Friday, March 9, 2012

Wine On The Seahorse

After Crete, what's Greece's largest island? Quick, clock's ticking.

Do you see the seahorsey?
If you answered Evia, the seahorse of a rock separated from mainland Greece by the Euripus Strait, then, congrats, you get a well-earned smiley face (or pat on the butt) on this impromptu quiz. At its narrowest, the strait is only thirty-eight meters. So unless you are Greek, a geography or history buff or some sort of mutant with superhuman vision, it's practically impossible to tell it's an island from just looking at a map. I live on this side of the world and I had no clue up until about a week ago that what I thought was a strip of land north of Athens was no other than a bewildering wine-producing rock. I guess this "discovery" could've only occurred thanks to my quasi-obsessive-compulsive need to walk up and down the wine aisle at our local supermarket studying labels instead of picking vegetables for her highness, The Wife, Ph.D.

Anyhow, I've spent the past twenty minutes trying to disinter information on Evia (or Euboea) and its wines and, unfortunately, I've come up (almost) as empty-handed as Olympique Lyonnais the crisp night of March 7th. Here's a brief excerpt on Central Greece from
"Central Greece is the traditional stronghold of retsina and plantings are dominated by the Savatianó variety, from which retsina has been most commonly vinified. Savatiano accounts for most of the production in Attika (roughly 90%), a majority in Evia (around 75%) and half of production in Voetia. The Savatianó, historically, was never the exclusive basis for retsina, and until phyloxera arrived in central Greece between the first and second World Wars, was just one of a number of white varieties grown in the region. Today, the Savatianó owes its dominance less to historical preeminance [sic] than to the need to replenish vineyards with a highly productive variety suitable to the climate. Although the grape is characterized by low acidity, it at least has had the advantage of displaying some varietal character when resinated. Low yield farming and modern vinification have resulted in quality un-resinated mono-varietal versions of Savatianó that display the best attributes of the grape."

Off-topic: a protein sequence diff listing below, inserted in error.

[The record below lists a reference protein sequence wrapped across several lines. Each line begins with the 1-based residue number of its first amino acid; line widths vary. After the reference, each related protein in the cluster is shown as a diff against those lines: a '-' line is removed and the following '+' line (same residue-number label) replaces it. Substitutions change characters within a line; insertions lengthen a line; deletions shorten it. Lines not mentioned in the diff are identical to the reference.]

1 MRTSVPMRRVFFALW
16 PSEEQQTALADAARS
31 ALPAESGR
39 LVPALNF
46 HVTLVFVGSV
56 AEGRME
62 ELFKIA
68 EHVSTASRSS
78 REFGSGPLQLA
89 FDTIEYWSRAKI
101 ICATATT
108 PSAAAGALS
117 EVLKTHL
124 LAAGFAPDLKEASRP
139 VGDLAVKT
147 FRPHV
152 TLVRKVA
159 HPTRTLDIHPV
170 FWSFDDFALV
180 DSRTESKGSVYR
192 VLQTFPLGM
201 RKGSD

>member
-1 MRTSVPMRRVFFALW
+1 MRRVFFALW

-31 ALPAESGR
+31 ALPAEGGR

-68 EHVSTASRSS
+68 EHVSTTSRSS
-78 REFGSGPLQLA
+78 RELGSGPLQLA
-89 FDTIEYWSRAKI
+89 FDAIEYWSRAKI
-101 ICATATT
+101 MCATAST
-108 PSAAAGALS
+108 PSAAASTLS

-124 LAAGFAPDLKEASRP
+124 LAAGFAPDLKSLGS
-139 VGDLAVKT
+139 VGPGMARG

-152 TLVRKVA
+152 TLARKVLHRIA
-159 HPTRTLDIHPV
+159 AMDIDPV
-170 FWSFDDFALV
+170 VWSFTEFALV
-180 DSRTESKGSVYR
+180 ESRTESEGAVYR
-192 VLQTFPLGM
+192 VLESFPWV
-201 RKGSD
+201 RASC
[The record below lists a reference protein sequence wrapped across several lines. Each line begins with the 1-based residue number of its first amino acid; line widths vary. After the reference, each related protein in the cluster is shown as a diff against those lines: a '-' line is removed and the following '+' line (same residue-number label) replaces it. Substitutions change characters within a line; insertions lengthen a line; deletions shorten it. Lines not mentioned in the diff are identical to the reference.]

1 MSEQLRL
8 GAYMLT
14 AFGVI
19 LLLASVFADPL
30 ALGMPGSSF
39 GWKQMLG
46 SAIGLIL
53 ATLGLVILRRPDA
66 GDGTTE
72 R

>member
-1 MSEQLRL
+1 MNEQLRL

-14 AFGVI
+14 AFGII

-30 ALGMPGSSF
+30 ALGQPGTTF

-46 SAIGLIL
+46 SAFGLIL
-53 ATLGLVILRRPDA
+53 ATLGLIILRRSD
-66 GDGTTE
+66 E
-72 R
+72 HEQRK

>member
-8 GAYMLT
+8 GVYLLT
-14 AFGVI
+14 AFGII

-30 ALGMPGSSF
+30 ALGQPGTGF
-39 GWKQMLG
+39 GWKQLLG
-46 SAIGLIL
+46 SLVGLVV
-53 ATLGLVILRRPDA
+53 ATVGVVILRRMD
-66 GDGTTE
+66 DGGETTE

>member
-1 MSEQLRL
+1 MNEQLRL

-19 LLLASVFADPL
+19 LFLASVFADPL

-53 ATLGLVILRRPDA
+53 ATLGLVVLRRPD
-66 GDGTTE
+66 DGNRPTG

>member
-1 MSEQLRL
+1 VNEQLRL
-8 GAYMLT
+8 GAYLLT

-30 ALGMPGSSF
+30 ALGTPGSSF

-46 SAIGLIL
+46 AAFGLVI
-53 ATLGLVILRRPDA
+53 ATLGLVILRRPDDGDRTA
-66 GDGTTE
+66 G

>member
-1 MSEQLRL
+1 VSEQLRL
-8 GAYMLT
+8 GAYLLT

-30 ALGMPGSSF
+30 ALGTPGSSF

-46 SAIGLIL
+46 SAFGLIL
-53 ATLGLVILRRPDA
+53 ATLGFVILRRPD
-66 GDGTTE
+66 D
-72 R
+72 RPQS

More specific to the actual island, New Wines of Greece, a portal designed to market indigenous Greek varieties in the US, notes that:
2009 Vriniotis Winery IAMA
"...[u]p until 10 years ago, all that was known of winegrowing [sic] activities in Evia regarded the traditional production methods in the central and southern part of the island. Nevertheless, the particularly successful entrance of northern Evia in the game through cultivation of numerous Greek and international varieties as well as through production of many new wines, created the need for the establishment of a PGI Evia zone. The presence of the native varieties of Vrathiano and Karabraimis is noteworthy as is the Aegean influence (Aidani White, Athiri, Assyrtiko, Liatiko and Mandilaria) due to Evia’s geographical position. At present there are only four area wineries producing PGI Evia wines but their numbers are expected to increase."
"Discovery" made, I updated the blog's approved list of rocks and celebrated accordingly.

2009 Vriniotis Winery IAMA (Syrah and Vradiano blend) - Nice bouquet marked by red fruit, dark chocolate, vanilla and a hint of oak. Raspberries on the palate with great length, firm tannins and a fantastic tart fruit finish. Its awesome acidity had The Wife, Ph.D., and I puckering our lips like babies sucking on lime wedges. 90/100.

1 comment:

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